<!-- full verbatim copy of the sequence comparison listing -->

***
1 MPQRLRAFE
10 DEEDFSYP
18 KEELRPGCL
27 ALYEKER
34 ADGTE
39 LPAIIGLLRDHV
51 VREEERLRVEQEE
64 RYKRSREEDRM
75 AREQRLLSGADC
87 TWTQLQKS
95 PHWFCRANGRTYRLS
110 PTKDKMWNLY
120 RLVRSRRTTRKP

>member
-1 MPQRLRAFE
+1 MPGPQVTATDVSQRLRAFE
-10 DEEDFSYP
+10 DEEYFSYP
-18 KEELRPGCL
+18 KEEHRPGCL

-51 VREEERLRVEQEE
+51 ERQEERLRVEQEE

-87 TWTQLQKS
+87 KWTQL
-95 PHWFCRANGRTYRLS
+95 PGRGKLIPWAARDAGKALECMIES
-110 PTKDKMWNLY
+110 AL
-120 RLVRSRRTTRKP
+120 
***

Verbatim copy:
1 MPQRLRAFE
10 DEEDFSYP
18 KEELRPGCL
27 ALYEKER
34 ADGTE
39 LPAIIGLLRDHV
51 VREEERLRVEQEE
64 RYKRSREEDRM
75 AREQRLLSGADC
87 TWTQLQKS
95 PHWFCRANGRTYRLS
110 PTKDKMWNLY
120 RLVRSRRTTRKP

>member
-1 MPQRLRAFE
+1 MPGPQVTATDVSQRLRAFE
-10 DEEDFSYP
+10 DEEYFSYP
-18 KEELRPGCL
+18 KEEHRPGCL

-51 VREEERLRVEQEE
+51 ERQEERLRVEQEE

-87 TWTQLQKS
+87 KWTQL
-95 PHWFCRANGRTYRLS
+95 PGRGKLIPWAARDAGKALECMIES
-110 PTKDKMWNLY
+110 AL
-120 RLVRSRRTTRKP
+120 